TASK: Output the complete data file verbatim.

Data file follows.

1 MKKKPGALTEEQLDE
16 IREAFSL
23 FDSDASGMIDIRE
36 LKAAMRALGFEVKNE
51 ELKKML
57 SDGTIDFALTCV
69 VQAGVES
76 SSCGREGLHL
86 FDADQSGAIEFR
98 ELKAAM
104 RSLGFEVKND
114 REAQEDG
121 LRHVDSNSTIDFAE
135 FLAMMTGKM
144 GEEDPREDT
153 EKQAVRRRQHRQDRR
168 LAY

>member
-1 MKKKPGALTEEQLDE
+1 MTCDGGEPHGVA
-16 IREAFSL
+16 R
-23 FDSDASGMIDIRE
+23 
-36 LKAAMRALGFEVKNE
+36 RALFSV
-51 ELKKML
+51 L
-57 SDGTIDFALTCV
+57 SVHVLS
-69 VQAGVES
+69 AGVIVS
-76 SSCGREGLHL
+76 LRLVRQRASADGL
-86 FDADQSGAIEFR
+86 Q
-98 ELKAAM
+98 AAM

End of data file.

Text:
1 MKKKPGALTEEQLDE
16 IREAFSL
23 FDSDASGMIDIRE
36 LKAAMRALGFEVKNE
51 ELKKML
57 SDGTIDFALTCV
69 VQAGVES
76 SSCGREGLHL
86 FDADQSGAIEFR
98 ELKAAM
104 RSLGFEVKND
114 REAQEDG
121 LRHVDSNSTIDFAE
135 FLAMMTGKM
144 GEEDPREDT
153 EKQAVRRRQHRQDRR
168 LAY

>member
-1 MKKKPGALTEEQLDE
+1 MTCDGGEPHGVA
-16 IREAFSL
+16 R
-23 FDSDASGMIDIRE
+23 
-36 LKAAMRALGFEVKNE
+36 RALFSV
-51 ELKKML
+51 L
-57 SDGTIDFALTCV
+57 SVHVLS
-69 VQAGVES
+69 AGVIVS
-76 SSCGREGLHL
+76 LRLVRQRASADGL
-86 FDADQSGAIEFR
+86 Q
-98 ELKAAM
+98 AAM